Your mission, should you choose to accept it, is to spend
nearly two hours of your life on the umpteenth TV-show remake of
the past few years, featuring over-the-top dramatic acting, an intrusive
musical score, a slow and incoherent plot, generic espionage retreads
and few-and-far-between action sequences that pale in comparison
with more recent, better movies. I accepted the mission but found it
impossible to enjoy.
Tom Cruise makes his foray into action films in MISSION:
IMPOSSIBLE, a foray he shouldn't have made. He plays Ethan Hunt,
a spy for IMF (Impossible Missions Force, not I'm an MF), who is
disavowed from the organization toward the beginning of the film,
after his team of agents (including Emilio Estevez) is killed in action.
You'll soon wish Cruise went down with his ship, though, because
what follows the opening action sequences is over half-an-hour of
bad drama, most of which involves Cruise coming across French spy
Claire, played by Emmanuelle Beart. She may be famous in France but
not America. And MISSION: IMPOSSIBLE won't be the crossover
vehicle to do it because, even though she's stunningly beautiful,
she can't act to save her anorexic life.
Cruise adds her to his new team, which also includes
Marsellus Wallace and The Professional (Ving Rhames and Jean
Reno), for his independent mission of rescuing a computerized list
containing the names of all the major secret agents of the world. (I'll
trade you a James Bond rookie card for two Hunts and a Professional.)
There's more to the plot, of course, but to tell you the truth, I didn't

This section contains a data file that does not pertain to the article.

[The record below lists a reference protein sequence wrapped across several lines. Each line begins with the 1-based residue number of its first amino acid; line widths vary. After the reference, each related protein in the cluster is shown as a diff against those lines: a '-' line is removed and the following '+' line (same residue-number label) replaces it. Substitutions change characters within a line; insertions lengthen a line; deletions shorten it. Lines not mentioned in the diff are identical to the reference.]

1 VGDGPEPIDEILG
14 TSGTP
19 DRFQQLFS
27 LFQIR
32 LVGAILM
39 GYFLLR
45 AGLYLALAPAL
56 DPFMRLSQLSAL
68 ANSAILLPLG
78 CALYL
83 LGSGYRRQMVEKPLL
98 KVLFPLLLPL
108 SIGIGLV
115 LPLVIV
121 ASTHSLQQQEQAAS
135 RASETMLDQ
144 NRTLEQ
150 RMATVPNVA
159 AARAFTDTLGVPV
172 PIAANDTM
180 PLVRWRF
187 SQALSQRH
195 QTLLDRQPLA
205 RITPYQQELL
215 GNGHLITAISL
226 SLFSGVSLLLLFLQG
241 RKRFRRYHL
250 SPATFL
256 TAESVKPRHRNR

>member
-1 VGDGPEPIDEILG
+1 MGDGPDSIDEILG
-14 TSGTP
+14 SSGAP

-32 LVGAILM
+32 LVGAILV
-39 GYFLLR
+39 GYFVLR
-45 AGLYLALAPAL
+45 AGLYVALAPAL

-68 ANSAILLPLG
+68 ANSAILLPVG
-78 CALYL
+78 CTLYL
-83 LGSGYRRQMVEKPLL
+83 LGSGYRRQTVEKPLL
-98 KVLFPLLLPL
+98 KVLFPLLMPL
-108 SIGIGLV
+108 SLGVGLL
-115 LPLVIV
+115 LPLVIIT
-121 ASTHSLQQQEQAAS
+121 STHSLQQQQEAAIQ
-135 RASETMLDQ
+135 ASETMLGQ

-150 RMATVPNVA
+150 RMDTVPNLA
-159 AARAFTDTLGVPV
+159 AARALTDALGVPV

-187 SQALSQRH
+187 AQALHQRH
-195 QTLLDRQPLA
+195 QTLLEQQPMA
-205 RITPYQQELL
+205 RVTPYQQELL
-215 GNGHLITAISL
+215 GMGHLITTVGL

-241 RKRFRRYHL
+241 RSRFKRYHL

know what the hell was going on half the time. MISSION:
IMPOSSIBLE is apparently too plot-driven to stop and explain
the plot. And no, I won't stop to explain that last sentence.
MISSION: IMPOSSIBLE is a failure as far as action films go.
The most successful ones in the past few years (the DIE HARD and
LETHAL WEAPON trilogies, for starters) have had a sense of humor
about the fact that the stunts are so far-fetched, but MISSION:
IMPOSSIBLE begs to be taken seriously. There is no comic relief
to the film at all except scenes that play in an inadvertently funny
way because they're so serious.
Emmanuelle can't act and Cruise shouts most of his lines
("THEY'RE ALL DEAD!") while Danny Elfman's thundering score
brings back memories of the worst melodramas of the 40's and 50's,
movies in which the orchestras almost drowned out the dialogue.
So I guess it's a good thing Cruise yells all the time. And Elfman, I
love you man, your music is great, but it's best left with grandiose,
Gothic films like BATMAN and EDWARD SCISSORHANDS. To
Elfman's credit, though, without his score, the only thing left
would be the eight reprises of the overplayed "Mission:
Impossible" theme. Might as well have thrown Mancini's "Peter
Gunn" theme in there too. I don't think I've heard that enough
million times in movies.
Ultimately, it boils down to the fact that we've seen all this
before. The only two action scenes (out of five) of any interest are
ones that seem like they were outtakes from other movies. The scene
in which Cruise and Reno break into an office using state-of-the-art
technology was exciting, yes, but it might as well have been Robert
Redford and the whole SNEAKERS crew. And the overly far-fetched
climax on a train might as well have come from a James Bond
movie... or any of the others from Indiana Jones to UNDER SEIGE 2
to feature people climbing on moving trains. If you're remaking a TV
show, you've already got one foot in the originality grave, but when
you steal action sequences too, your movie ends up six feet under.
This movie review will self-destruct in five seconds.
Copyright © 1996 Andrew Hicks